There are likely to be increased tax incentives for insulation, HVAC upgrades, solar power, energy-efficient windows, energy-efficient roofs, and even appliances.
And on a different level, look for sustainable and organic materials like bamboo flooring.
Design and style
Here are some of the things we are seeing in design and style. But do be careful to distinguish the fad from the trend. And always aim for the timeless.
Organic and natural materials and earth tones
As with the greater use of houseplants to bring the outdoors in, an increased incorporation of organic and natural materials reflects a desire to reconnect with nature.
And for the kitchen, the timeless look of wood-grained cabinetry is making a comeback.
For background, there is an increasing emphasis on subdued whites, neutral beiges, taupes, and greys. And, while some think “blush” is a “thing,” we think it’s a fad.
We like bold colors but use them for contrast in furniture pieces, accent pieces, and wall art. We also like the use of metals for emphasis and contrast.
Rattan is being seen everywhere. But confine its use to accent or accessory pieces. Rattan is not very durable as furniture.
The large format tile has the visual effect of expanding a small space. It has fewer grout lines, making it easier to clean, and easier on the eye, since it reduces visual clutter. But avoid reintroducing visual clutter by installing your tile in “over the top” arrangements. So be careful with herringbone, brick, and stacked patterns
Fusion in style
In style, we are seeing a blend or fusion of styles. And, to a degree, they overlap.
Modified Minimalism and Mid-Century Modern
Minimalism is one of those timeless styles that has been used for years for its ability to transform any space with relatively little effort. Implementing a minimalist style is just a process of eliminating the unnecessary.
And anything new that you introduce just needs to have clean lines. Minimalism requires simplicity, cleanliness, and clutter-free space. Taken altogether, minimalism engenders feelings of tranquility.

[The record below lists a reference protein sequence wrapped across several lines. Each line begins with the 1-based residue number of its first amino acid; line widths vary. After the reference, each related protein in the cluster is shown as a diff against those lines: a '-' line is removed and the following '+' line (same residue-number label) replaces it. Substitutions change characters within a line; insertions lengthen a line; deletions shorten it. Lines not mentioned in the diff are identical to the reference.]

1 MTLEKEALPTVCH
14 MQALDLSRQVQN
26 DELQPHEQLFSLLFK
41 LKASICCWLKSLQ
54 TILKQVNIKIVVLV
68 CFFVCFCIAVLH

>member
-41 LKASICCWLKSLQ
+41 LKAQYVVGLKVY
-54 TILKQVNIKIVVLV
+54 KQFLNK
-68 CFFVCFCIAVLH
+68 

The Mid-Century Modern style is also timeless and is closely associated with minimalism, because of its clean lines. So they make a great combo. Mid-century furniture is both comfortable and functional.
Now we prefaced this section with the descriptor “modified.” This is because with everything going on in a multifunction home with the entire family present, busy, and doing their thing, it is not possible to be a minimalism purist.
So, modify the effort with the introduction of some eclectic items that will soften the austerity of the strict minimalist and add interest.
But we do advocate minimalism as a principle because it helps us maintain some discipline over our space. And this is essential in what is now a busy, multitasking home environment.
We are also seeing a fusion of ethnic styles that have an affinity for each other. A blend or pairing of Asian and Scandinavian styles works well, not least because both have a minimalist approach to the use of space. And they both exude warmth.
To achieve a touch of sophistication and flair, and add your own personal signature by introducing a piece of artwork as a statement piece. You can do this in every room.
We have seen people use light fixtures to make a statement, but find them pretty faddy, like these knotted lights:
Healthy home improvement trends
The pandemic has had the effect of bringing the healthy home into focus. And this has many aspects.
Simple cleanliness is one. Hence the emphasis on touchless plumbing hardware as a hygiene measure.
And, with so much activity going on at home, there is the perceived need to keep everything calm by making a conscious effort to keep the home decluttered.
There are also more elaborate measures we can take. And we have written about them elsewhere. Please see our posts on home improvement ideas in these areas:
- Water filtration
- Indoor air quality
- Removing VOCs from home
- Circadian rhythm lighting
- What is a healthy house
Conclusion on home improvement trends
Now that the dust is settling, we see the long term effect of the Covid shut-down as being in many ways positive. We are now able to move away from the mindset of being forced to stay at home to actually being able to enjoy a new home-based lifestyle.
After all, home is where the heart is.